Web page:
A while back when the presidential candidate Padiri Thomas Nahimana arrived in Kenya on his way to compete against President Paul Kagame, the Rwandan general closed the airspace. Next, Nahimana could not even board a Rwanda-bound flight from a European airport. The good Rwanda general had once again locked him out.
And then another candidate surfaced, this time from within. Enter Diane Rwigara. Unable to lock her out, Kagame unleashed his character assassination squads, splashing nude pictures across the internet.
Diane Rwigara, methinks you have already made a mark. You dared demystify the Rwandan crude politics by exercising your right to run for the presidency. When most Rwandans hide under their bed whenever the name Kagame is mentioned, you said no – “I am going to challenge this man.”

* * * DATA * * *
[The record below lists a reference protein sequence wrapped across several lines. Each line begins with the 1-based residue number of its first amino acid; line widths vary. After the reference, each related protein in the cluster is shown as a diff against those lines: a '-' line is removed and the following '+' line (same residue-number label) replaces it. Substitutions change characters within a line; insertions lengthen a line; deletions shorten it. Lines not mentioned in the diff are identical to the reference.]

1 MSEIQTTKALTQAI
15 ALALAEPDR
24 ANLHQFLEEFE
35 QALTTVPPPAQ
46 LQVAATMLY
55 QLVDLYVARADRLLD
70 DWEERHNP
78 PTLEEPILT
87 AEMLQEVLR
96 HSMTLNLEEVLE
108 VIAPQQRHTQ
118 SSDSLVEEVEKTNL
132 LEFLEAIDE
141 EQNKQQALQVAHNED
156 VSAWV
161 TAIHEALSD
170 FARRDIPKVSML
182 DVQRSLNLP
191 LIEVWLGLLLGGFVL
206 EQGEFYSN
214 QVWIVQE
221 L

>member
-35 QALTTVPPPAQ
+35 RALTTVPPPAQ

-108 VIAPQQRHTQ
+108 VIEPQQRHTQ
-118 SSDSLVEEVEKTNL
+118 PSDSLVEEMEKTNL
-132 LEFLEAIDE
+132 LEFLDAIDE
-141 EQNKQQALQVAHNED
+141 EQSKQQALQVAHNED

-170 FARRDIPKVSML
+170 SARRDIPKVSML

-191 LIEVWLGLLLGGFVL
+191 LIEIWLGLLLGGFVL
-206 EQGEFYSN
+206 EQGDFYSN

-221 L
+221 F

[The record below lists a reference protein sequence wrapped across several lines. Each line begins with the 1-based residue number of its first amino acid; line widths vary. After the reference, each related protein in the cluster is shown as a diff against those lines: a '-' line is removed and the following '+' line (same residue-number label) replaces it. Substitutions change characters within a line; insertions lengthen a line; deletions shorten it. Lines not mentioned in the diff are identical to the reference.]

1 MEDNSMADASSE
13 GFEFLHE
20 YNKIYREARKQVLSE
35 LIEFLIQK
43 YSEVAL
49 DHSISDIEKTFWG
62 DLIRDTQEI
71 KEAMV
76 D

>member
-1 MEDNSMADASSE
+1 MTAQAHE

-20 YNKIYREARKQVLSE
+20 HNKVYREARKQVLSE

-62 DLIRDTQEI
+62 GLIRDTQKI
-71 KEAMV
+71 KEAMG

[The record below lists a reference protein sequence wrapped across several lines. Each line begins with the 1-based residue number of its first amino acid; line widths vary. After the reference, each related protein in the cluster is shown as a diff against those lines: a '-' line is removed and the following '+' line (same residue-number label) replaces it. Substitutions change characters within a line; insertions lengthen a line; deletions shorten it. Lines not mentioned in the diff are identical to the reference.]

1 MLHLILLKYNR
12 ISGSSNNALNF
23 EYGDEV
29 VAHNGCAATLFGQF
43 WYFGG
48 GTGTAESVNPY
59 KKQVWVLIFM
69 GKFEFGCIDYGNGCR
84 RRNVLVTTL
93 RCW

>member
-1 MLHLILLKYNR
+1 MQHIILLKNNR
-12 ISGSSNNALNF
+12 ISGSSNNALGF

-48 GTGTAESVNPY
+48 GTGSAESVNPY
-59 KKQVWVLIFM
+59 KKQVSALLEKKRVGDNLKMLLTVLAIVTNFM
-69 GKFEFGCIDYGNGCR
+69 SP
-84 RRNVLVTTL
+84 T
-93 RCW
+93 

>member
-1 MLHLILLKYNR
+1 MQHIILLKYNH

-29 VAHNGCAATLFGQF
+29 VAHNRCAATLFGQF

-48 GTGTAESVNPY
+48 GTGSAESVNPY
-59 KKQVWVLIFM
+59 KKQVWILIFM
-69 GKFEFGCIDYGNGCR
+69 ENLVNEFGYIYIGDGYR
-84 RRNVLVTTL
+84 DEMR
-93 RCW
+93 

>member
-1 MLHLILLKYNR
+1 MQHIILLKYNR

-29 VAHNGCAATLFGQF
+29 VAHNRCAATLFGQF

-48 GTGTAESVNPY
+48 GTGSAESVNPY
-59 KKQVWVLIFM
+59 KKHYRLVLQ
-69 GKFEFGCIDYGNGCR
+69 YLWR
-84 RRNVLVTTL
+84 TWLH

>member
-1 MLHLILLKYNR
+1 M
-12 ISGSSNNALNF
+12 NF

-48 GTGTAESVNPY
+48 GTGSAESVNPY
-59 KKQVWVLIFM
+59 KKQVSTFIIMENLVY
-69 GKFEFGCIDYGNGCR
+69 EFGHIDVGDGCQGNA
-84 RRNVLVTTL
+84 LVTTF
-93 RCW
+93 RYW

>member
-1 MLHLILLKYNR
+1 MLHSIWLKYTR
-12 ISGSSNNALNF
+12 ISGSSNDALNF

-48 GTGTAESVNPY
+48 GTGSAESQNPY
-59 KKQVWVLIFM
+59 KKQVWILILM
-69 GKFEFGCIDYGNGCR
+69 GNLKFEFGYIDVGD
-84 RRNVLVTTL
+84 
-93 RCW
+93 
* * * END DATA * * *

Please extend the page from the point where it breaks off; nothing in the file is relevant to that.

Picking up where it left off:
Diane Rwigara, go on with your journey. Forget the nude pictures. Don’t be intimidated by childishness. Who came to this world fully clothed? What’s wrong with a naked human body anyhow?
Focus on your message. Develop a thick skin. The incumbent is terrified. I am reminded of Sir Winston Churchill’s quote on how fearful dictators are about the power of ideas:
“You see these dictators on their pedestals, surrounded by the bayonets of their soldiers and the truncheons of their police … yet in their hearts there is unspoken fear. They are afraid of words and thoughts: words spoken abroad, thoughts stirring at home – all the more powerful because forbidden – terrify them. A little mouse of thought appears in the room, and even the mightiest potentates are thrown into panic.”